“And now, O Lord, for what do I wait? My hope is in you.” (Psalm 39:7; ESV)
Living in the country as I do, you do a lot of waiting. You wait for rain so things will grow. You wait for the grass to dry so you can mow it. You wait for firewood to season so it will burn cleanly. In winter you wait for the snow to stop falling so you can plow the road.
Scripture teaches us to “wait” on the Lord. This does not mean he is absent or tardy. It means he wants us to look to him expectantly. That’s why the Psalmist (see verse above) says, “My hope is in you.” In the midst of all of life’s activities, his heart was set and his eyes were fixed on God.
Here’s the problem: we are tempted to set our hearts and fix our eyes on all that is not God. Some “wait” on the news—call them news junkies. Some wait on their favorite sports team to sweep the championship. Some wait on interest rates—will the Fed raise them? Lower them? Keep them the same? Others “wait” on the weekend, their next vacation, their next relationship, or their next purchase. Or, with trembling, their next credit card statement or medical report.
Nothing wrong with weekends, holidays, relationships, or buying what we need. And yes, we all have things in our future that we dread. (How about the dentist?) But is Christ central in our thoughts, actions, and longings? It’s awfully easy to crowd him out.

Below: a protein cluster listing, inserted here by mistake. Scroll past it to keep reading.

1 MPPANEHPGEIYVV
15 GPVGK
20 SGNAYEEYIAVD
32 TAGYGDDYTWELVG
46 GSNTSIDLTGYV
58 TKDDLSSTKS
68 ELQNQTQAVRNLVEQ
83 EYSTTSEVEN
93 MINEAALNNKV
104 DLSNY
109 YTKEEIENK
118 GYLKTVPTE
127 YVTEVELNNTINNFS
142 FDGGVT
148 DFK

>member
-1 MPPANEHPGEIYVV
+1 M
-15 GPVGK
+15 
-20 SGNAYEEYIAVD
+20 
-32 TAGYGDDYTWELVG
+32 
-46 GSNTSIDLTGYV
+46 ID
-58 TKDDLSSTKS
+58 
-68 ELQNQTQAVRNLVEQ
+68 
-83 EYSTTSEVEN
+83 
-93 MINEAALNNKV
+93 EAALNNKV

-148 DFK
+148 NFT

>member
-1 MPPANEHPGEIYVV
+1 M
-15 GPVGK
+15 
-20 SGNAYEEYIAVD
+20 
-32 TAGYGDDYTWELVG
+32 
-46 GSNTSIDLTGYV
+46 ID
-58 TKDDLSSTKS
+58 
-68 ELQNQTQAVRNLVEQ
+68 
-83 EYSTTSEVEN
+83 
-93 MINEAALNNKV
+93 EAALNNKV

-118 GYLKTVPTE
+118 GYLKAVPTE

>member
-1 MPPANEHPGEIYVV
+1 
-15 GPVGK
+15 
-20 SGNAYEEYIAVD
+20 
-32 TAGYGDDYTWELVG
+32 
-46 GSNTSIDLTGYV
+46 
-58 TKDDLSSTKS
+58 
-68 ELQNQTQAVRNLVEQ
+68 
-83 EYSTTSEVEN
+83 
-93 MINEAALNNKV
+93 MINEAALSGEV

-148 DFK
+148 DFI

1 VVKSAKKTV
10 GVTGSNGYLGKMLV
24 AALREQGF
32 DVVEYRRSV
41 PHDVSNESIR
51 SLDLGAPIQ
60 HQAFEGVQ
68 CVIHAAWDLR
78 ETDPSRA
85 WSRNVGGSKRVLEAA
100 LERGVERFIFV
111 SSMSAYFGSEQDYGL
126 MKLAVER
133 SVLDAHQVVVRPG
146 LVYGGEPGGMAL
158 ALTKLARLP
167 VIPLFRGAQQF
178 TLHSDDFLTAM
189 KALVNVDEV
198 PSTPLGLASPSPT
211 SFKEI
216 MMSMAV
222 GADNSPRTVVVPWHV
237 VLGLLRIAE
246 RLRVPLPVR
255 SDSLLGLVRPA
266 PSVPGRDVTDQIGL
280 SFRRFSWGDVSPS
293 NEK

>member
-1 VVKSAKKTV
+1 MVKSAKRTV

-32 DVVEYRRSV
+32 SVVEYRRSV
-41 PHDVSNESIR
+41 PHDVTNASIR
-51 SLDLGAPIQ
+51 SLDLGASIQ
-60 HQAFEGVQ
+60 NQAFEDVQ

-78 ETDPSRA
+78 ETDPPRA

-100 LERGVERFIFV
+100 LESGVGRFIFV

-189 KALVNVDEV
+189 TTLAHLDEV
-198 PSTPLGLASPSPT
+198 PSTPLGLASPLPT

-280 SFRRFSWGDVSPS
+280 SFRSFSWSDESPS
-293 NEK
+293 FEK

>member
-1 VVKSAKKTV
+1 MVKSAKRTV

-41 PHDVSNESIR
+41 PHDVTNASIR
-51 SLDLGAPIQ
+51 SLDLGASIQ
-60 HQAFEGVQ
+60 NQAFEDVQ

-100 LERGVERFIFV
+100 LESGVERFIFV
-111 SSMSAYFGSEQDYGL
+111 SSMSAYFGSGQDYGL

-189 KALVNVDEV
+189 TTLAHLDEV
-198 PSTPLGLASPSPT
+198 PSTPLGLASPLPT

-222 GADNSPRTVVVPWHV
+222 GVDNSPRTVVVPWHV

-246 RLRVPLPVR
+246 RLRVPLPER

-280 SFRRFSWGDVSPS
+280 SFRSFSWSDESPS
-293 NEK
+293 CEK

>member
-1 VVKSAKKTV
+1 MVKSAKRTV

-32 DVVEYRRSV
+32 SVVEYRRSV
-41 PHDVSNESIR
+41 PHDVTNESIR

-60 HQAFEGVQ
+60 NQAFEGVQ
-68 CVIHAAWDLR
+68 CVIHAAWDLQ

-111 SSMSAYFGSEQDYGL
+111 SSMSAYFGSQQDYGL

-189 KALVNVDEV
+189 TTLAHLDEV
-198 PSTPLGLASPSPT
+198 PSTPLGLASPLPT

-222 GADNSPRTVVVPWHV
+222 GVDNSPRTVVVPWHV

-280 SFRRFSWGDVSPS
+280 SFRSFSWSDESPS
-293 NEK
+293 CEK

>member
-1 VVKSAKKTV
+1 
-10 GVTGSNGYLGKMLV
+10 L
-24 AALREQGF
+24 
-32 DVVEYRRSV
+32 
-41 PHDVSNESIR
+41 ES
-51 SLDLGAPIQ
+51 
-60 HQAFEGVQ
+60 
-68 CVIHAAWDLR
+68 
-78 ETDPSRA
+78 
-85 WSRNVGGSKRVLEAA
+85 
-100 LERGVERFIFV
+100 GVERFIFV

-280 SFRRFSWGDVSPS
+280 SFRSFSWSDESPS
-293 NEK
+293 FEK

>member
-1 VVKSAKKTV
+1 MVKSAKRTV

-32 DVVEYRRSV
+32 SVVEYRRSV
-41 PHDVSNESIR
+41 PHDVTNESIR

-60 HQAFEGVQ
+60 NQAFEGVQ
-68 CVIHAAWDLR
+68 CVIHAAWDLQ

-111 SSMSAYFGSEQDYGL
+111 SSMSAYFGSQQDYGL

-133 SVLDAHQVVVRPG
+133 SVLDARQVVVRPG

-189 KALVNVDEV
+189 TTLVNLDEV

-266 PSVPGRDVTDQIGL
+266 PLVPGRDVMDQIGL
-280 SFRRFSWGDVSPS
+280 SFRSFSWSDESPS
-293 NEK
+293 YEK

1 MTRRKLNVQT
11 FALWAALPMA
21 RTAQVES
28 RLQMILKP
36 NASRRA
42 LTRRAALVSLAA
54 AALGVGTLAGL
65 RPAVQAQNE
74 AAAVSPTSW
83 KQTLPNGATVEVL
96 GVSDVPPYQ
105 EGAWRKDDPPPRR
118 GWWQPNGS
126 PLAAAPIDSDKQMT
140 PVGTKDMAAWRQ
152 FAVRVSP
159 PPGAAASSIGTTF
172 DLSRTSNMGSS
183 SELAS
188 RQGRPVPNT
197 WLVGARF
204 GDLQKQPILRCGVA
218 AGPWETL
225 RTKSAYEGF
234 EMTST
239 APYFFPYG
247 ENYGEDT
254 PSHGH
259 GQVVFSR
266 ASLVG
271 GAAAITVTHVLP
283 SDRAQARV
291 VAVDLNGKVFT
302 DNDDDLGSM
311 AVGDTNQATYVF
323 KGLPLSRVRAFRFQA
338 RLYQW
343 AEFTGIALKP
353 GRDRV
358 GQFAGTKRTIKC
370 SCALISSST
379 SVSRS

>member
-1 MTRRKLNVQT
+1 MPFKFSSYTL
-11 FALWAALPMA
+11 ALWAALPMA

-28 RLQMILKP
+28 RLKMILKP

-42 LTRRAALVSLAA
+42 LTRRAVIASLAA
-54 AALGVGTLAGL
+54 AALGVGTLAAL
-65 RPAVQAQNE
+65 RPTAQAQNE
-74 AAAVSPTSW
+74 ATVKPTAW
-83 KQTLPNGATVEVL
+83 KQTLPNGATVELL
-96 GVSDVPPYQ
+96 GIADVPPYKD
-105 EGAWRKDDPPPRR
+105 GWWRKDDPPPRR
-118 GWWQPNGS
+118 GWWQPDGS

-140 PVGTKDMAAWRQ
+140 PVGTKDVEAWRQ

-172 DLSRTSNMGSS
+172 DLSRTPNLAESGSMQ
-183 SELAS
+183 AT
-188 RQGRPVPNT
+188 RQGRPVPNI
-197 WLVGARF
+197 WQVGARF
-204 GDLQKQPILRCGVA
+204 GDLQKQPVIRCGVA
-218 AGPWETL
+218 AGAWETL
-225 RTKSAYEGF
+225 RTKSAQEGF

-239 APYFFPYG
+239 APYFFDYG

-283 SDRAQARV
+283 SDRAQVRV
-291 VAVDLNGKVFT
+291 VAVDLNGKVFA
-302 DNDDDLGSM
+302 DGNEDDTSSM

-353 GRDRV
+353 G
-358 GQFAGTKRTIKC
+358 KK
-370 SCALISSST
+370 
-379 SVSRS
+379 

This past August, millions of people waited for a glimpse of the total solar eclipse that briefly transformed the heavens from day to night. But what about “our great high priest who has passed through the heavens, Jesus, the Son of God” (Heb. 4:14 ESV)? People get more excited about a total eclipse than about truths from the God who made the sky and all that is in, below, and beyond it.
At the time of Jesus’s birth, people like Simeon were “waiting for the consolation of Israel” (Luke 2:25). Anna and others were “waiting for the redemption of Jerusalem” (Luke 2:38). They were waiting for God’s Messiah. These were normal, everyday people like us. But they harbored an inner longing for God. They already trusted the Lord and served him. But they awaited something dramatic, something fresh, something climactic, that was still to come.
The advent season reminds us of their long wait for the Messiah, and though we live on the other side of his first coming, we wait now for his promised return and the ultimate restoration of all creation. Who knows how long that wait will be? We may ask with the psalmist, And now, O Lord, for what do I wait? Elsewhere, Scripture reminds us that “Our citizenship is in heaven, and from it we await a Savior, the Lord Jesus Christ” (Phil. 3:20).
We find life’s deepest contentment when Christ alone is truly our deepest hope.
This reflection originally appeared in a slightly different form in The Voice, the monthly newsletter of St. Mark Lutheran Church in Lindenhurst, Illinois, where Dr. Yarbrough serves.